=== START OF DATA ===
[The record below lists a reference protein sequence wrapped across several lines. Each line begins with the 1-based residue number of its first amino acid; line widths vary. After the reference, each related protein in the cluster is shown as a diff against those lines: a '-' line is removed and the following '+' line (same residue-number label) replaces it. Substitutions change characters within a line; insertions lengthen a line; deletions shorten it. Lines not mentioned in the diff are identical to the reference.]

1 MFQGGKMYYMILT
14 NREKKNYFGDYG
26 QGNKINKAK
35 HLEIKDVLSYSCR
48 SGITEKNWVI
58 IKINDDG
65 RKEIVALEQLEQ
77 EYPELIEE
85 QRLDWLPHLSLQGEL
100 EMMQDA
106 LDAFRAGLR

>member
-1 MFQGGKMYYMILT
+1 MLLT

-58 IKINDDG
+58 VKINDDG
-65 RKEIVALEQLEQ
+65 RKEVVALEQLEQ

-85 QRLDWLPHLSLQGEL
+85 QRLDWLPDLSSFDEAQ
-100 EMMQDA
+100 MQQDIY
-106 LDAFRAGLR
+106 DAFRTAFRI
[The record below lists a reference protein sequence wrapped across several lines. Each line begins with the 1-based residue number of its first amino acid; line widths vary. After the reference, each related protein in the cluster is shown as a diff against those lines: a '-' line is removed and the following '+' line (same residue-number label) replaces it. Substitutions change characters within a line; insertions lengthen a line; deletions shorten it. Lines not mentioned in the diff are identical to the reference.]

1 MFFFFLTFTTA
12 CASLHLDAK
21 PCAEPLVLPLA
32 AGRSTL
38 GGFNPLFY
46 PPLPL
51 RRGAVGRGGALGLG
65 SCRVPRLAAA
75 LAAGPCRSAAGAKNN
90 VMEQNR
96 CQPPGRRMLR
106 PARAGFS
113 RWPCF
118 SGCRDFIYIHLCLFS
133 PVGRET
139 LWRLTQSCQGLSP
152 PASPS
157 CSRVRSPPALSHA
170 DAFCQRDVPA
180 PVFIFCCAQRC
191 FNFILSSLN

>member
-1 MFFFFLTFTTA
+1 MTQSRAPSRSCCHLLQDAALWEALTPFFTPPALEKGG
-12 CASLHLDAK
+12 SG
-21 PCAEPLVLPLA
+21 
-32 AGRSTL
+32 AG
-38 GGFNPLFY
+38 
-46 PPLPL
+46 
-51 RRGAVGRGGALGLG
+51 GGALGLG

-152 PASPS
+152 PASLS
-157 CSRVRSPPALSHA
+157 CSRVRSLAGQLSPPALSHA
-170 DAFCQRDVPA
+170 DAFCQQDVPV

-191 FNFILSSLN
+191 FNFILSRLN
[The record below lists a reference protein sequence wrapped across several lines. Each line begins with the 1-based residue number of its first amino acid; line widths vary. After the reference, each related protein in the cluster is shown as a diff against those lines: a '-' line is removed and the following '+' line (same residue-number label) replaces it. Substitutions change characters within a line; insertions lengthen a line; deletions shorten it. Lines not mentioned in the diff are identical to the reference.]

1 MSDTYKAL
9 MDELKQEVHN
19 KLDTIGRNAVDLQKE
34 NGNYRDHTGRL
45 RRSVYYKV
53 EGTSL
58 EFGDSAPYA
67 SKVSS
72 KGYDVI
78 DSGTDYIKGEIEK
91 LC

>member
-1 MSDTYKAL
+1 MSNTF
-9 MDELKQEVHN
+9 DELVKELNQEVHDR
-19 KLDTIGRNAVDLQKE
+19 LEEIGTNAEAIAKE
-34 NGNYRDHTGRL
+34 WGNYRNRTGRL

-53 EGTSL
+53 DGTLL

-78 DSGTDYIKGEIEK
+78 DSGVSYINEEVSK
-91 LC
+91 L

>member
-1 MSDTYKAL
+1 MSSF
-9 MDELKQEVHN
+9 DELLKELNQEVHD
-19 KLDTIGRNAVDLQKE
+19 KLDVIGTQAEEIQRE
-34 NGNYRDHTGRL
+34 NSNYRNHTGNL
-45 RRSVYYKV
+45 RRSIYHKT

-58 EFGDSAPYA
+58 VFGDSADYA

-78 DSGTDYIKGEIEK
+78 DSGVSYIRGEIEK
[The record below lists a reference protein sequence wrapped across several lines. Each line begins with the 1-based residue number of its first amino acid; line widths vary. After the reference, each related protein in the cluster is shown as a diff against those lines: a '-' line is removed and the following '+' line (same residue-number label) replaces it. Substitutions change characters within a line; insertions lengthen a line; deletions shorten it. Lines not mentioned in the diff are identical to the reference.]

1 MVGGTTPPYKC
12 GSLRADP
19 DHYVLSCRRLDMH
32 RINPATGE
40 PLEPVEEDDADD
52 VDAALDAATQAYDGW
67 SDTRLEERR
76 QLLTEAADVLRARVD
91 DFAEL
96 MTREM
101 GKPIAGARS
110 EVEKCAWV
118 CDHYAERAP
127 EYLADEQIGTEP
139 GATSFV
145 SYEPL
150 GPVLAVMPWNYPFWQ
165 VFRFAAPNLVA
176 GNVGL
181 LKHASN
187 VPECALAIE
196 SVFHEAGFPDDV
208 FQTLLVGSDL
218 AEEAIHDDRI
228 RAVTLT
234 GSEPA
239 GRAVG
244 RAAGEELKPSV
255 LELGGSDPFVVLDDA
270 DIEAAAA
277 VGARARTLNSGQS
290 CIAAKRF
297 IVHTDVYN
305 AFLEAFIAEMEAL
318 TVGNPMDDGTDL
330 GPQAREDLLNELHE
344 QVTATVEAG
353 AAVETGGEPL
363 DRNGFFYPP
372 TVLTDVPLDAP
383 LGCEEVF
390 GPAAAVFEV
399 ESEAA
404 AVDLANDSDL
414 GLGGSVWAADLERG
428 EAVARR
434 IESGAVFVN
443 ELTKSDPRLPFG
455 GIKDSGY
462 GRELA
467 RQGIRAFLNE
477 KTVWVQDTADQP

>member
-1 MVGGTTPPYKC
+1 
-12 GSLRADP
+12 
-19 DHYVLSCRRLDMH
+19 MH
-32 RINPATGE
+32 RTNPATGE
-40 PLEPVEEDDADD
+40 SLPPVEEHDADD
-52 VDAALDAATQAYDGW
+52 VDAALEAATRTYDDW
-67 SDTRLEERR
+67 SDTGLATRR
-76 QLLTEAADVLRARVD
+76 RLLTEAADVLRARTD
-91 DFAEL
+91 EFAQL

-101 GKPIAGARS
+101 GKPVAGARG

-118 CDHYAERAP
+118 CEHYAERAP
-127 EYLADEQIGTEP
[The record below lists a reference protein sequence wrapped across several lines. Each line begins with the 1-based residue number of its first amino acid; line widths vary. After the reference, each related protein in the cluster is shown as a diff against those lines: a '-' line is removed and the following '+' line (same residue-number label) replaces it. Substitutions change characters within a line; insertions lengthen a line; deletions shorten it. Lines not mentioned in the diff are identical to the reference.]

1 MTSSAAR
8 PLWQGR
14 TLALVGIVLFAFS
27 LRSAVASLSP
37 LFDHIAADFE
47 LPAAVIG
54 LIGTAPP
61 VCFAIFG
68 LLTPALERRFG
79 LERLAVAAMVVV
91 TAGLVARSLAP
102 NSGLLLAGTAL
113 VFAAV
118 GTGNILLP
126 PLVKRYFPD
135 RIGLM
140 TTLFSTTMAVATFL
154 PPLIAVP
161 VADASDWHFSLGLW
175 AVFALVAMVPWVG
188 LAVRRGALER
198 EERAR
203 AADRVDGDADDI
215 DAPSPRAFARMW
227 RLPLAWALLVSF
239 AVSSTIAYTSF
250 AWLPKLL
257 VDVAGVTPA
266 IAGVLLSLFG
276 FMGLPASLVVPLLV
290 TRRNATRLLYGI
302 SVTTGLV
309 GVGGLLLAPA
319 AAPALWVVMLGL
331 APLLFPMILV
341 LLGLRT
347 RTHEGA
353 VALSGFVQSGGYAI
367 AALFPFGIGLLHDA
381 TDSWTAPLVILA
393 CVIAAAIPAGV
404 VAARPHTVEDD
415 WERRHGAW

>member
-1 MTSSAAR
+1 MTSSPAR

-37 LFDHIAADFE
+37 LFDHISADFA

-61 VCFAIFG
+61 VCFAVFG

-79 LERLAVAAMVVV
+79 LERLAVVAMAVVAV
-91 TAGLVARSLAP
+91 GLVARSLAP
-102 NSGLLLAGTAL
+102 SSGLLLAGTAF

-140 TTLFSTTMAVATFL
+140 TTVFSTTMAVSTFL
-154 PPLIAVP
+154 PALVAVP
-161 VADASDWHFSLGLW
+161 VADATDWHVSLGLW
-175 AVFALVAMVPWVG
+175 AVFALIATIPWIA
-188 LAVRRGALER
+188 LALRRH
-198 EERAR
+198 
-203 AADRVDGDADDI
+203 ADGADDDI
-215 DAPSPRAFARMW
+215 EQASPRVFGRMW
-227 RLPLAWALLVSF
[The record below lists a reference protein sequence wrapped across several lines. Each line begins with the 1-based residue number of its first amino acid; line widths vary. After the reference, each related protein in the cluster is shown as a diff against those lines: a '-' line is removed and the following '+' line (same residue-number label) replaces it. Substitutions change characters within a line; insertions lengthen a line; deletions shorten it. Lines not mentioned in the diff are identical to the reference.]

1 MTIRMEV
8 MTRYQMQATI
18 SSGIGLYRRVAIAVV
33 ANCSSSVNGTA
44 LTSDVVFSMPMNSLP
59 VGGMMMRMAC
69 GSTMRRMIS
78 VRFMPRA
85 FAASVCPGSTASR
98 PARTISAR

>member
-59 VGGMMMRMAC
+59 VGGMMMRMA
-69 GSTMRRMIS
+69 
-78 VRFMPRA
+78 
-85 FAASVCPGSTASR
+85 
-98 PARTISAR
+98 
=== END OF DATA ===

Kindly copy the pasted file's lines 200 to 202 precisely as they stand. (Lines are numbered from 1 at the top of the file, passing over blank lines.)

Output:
79 LERLAVAAMVVV
91 TAGLVARSLAP
102 NSGLLLAGTAL